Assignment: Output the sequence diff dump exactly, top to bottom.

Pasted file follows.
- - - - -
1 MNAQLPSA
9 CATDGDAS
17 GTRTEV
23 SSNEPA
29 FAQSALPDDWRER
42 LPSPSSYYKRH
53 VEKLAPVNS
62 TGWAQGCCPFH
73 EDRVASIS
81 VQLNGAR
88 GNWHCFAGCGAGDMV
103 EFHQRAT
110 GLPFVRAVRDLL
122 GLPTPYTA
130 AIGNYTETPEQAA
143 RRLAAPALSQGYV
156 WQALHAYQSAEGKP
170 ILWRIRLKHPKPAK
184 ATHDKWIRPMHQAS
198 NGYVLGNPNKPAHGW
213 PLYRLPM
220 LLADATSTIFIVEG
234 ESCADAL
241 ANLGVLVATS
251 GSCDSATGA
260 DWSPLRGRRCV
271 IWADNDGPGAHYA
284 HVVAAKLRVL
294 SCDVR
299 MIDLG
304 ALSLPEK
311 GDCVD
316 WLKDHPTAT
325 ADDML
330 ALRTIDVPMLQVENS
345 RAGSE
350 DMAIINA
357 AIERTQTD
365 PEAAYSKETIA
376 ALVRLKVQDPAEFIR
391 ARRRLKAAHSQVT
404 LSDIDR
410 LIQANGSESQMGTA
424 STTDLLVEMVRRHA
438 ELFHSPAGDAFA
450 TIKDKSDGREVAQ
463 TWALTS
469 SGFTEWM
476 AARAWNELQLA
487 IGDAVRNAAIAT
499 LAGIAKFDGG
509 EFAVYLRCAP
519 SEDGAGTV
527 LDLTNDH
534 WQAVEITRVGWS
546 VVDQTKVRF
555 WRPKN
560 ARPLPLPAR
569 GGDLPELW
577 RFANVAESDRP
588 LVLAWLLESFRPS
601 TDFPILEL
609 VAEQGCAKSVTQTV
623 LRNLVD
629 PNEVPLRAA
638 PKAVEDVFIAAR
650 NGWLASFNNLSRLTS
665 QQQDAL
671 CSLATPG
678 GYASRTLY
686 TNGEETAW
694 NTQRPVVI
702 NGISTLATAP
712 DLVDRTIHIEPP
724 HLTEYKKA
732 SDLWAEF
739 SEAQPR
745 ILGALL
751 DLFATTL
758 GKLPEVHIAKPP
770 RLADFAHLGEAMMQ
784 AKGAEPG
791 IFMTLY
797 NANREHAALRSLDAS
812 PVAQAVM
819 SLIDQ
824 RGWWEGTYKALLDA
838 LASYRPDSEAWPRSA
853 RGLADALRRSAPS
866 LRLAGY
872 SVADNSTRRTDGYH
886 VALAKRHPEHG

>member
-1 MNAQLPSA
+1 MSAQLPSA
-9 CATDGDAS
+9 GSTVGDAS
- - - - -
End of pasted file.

1 MNAQLPSA
9 CATDGDAS
17 GTRTEV
23 SSNEPA
29 FAQSALPDDWRER
42 LPSPSSYYKRH
53 VEKLAPVNS
62 TGWAQGCCPFH
73 EDRVASIS
81 VQLNGAR
88 GNWHCFAGCGAGDMV
103 EFHQRAT
110 GLPFVRAVRDLL
122 GLPTPYTA
130 AIGNYTETPEQAA
143 RRLAAPALSQGYV
156 WQALHAYQSAEGKP
170 ILWRIRLKHPKPAK
184 ATHDKWIRPMHQAS
198 NGYVLGNPNKPAHGW
213 PLYRLPM
220 LLADATSTIFIVEG
234 ESCADAL
241 ANLGVLVATS
251 GSCDSATGA
260 DWSPLRGRRCV
271 IWADNDGPGAHYA
284 HVVAAKLRVL
294 SCDVR
299 MIDLG
304 ALSLPEK
311 GDCVD
316 WLKDHPTAT
325 ADDML
330 ALRTIDVPMLQVENS
345 RAGSE
350 DMAIINA
357 AIERTQTD
365 PEAAYSKETIA
376 ALVRLKVQDPAEFIR
391 ARRRLKAAHSQVT
404 LSDIDR
410 LIQANGSESQMGTA
424 STTDLLVEMVRRHA
438 ELFHSPAGDAFA
450 TIKDKSDGREVAQ
463 TWALTS
469 SGFTEWM
476 AARAWNELQLA
487 IGDAVRNAAIAT
499 LAGIAKFDGG
509 EFAVYLRCAP
519 SEDGAGTV
527 LDLTNDH
534 WQAVEITRVGWS
546 VVDQTKVRF
555 WRPKN
560 ARPLPLPAR
569 GGDLPELW
577 RFANVAESDRP
588 LVLAWLLESFRPS
601 TDFPILEL
609 VAEQGCAKSVTQTV
623 LRNLVD
629 PNEVPLRAA
638 PKAVEDVFIAAR
650 NGWLASFNNLSRLTS
665 QQQDAL
671 CSLATPG
678 GYASRTLY
686 TNGEETAW
694 NTQRPVVI
702 NGISTLATAP
712 DLVDRTIHIEPP
724 HLTEYKKA
732 SDLWAEF
739 SEAQPR
745 ILGALL
751 DLFATTL
758 GKLPEVHIAKPP
770 RLADFAHLGEAMMQ
784 AKGAEPG
791 IFMTLY
797 NANREHAALRSLDAS
812 PVAQAVM
819 SLIDQ
824 RGWWEGTYKALLDA
838 LASYRPDSEAWPRSA
853 RGLADALRRSAPS
866 LRLAGY
872 SVADNSTRRTDGYH
886 VALAKRHPEHG

>member
-1 MNAQLPSA
+1 MSAQLPSA
-9 CATDGDAS
+9 GSTVGDAS